The unprecedented public health crisis that is associated with the global outbreak and spread of coronavirus is affecting all communities across the UK and Ireland, including the sensitive nuclear sector, according to an NFLA (Nuclear Free Local Authories) report.
In the past few days, the Sellafield site has announced that its Magnox reprocessing site operations will be suspended after workers on the facility tested positive for coronavirus. A Daily Mail report has also suggested there could be as many as 20 positive cases of coronavirus on HM Nuclear Base Clyde, where Trident submarines hosting the UK’s nuclear weapons programme are stationed, and that a quarantining facility is to be built on the Faslane site.
As independent nuclear policy consultant David Lowry has commented: “This raises the question of how well protected are our critical national nuclear installations... from being overwhelmed”. NFLA is calling on enhanced business continuity and emergency plans at all nuclear sites to ensure critical facilities are maintained. This may include bringing back retired staff in a manner similar to that taking place in the National Health Service.
In the United States, Maria Korsnick, President of the Nuclear Energy Institute, said that some of the nation’s nearly 60 nuclear power plants are also “considering measures to isolate a core group to run the plant, stockpiling ready-to-eat meals and disposable tableware, laundry supplies and personal care items.” At the global level, the Bulletin of Atomic Scientists have also raised concerns about inspections of Iran’s nuclear programme, given the country is one of the worst affected for coronavirus. It also raises the question over whether Iran has the capability to maintain its nuclear programme given the severe nature of its public health emergency.
NFLA Chair, Councillor David Blackburn said: “For the future, NFLA calls for a public debate in nuclear weapon states on spending more on public services and less on weapons of mass destruction. This emergency, like the climate crisis, puts into perspective our fragile and interconnected world. We have to redouble our efforts to make it safer and cleaner.”
NFLA website: https://www.nuclearpolicy.info/
Since 2005 the UK Government, in a series of National Security Risk Assessments, has identified “disease, particularly pandemic influenza” and “emerging infectious diseases” as a Tier One risk to this country. But after a decade of austerity it is clear that the necessary level of investment has not been put into anticipating this major risk.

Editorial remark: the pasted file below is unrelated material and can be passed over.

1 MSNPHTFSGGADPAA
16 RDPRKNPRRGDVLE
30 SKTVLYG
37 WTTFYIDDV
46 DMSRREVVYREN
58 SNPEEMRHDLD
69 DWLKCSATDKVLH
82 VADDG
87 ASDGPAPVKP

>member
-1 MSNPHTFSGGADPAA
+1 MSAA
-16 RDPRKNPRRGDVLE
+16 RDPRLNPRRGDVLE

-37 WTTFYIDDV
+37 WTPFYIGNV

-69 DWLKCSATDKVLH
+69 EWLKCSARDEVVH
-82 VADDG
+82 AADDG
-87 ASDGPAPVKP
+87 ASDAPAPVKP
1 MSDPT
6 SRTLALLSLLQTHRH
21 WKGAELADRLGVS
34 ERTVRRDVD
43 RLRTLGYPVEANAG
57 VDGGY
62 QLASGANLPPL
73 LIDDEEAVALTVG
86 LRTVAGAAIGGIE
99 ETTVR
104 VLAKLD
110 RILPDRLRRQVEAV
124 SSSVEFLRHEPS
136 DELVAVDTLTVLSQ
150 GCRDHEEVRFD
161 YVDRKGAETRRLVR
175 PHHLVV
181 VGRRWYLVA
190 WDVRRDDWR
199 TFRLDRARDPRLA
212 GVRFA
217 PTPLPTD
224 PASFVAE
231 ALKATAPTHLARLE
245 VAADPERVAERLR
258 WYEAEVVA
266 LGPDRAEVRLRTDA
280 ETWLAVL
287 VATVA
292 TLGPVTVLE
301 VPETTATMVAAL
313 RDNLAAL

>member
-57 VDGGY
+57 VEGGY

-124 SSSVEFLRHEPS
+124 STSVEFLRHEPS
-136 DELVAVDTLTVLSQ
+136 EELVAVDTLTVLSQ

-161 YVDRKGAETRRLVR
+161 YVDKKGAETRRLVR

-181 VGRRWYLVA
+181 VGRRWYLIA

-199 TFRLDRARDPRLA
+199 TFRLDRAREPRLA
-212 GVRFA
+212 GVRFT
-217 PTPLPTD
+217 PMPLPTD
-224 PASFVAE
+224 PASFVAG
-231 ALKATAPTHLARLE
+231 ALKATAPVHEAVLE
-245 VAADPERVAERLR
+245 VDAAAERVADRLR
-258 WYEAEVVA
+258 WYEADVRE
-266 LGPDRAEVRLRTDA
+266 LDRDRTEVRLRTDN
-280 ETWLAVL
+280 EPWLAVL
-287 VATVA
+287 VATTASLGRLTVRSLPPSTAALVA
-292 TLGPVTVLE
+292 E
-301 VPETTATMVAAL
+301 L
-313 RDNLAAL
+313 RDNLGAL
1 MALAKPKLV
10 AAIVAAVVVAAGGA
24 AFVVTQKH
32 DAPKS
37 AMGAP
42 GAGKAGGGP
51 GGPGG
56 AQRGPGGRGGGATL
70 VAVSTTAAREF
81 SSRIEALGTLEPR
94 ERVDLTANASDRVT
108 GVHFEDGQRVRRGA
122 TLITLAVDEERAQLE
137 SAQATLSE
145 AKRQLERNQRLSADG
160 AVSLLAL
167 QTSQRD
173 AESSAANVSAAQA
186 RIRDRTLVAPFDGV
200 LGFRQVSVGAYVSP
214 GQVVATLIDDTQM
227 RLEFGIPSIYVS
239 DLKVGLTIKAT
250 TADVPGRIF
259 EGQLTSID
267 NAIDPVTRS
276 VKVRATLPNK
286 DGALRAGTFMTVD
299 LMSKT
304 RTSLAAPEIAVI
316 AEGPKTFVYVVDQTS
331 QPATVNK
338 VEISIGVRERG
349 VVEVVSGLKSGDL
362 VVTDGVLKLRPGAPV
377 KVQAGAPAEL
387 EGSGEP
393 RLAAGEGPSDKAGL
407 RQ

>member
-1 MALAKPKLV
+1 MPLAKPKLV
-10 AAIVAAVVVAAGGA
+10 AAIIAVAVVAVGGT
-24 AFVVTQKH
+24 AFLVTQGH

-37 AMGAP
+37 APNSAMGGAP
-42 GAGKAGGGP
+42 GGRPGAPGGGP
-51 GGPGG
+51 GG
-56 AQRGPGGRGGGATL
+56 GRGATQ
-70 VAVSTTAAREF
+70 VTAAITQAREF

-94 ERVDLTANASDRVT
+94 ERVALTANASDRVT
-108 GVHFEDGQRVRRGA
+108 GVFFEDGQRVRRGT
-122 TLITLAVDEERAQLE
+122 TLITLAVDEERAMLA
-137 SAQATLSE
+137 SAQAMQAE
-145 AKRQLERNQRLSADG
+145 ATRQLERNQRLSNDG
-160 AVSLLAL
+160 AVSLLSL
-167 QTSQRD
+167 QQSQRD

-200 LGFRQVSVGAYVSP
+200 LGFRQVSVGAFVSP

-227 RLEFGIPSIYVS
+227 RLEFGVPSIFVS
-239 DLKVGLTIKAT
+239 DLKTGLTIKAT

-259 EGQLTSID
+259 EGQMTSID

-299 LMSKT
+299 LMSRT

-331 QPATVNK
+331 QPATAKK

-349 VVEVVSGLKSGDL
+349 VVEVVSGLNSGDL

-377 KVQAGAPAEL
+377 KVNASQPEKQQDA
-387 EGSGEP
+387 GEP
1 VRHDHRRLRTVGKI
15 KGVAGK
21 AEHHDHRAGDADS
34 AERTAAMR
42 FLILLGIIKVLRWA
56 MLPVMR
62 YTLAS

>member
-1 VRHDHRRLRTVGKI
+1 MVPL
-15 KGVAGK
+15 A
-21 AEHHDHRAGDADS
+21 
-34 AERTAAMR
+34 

We don’t have to look far to see what has gone wrong. The last two security assessments classed a nuclear attack on the UK as only a Tier Two risk. Yet successive governments have chosen to pour billions into a new nuclear weapons system to ‘meet’ this lower level threat while leaving the health system chronically underfunded. The same applies to the Tier One category of “major natural hazards” which includes severe flooding, the terrible impact of which we are seeing repeatedly. Both these risks were correctly identified as high priority, but national resources have instead been squandered on weapons of mass destruction to bolster our shabby global image. The consequences could not be more stark.
At my vintage age, like many of our older CND members and supporters, I am now staying at home and hoping for the best. But I press on with our important cause!
I’m going to put a home-made poster today in our window saying: “£ billions for the NHS — not Trident nuclear weapons”. I’ve also been pushing out that same message to various newspapers. Hardly a day goes by without a short letter from me to ‘my’ politicians, local and national, about some aspect of the nuclear weapon nonsense.
I only make one clear point each time in the belief that long letters don’t get read. I’m also on the phone pretty often to neighbours and always get in a word about the needs of the NHS and the immoral expensive stupidity of nuclear weapons. When I do pop out for a quick walk in our local park I have my CND badge on my coat.
This crisis is having some effect on public attitudes. People are having to think globally not nationally and are even thinking again about what real ‘security’ actually means. I’m just trying in my own way to help that process of public rethinking move forward. That’s something we can all do in different ways, housebound or not.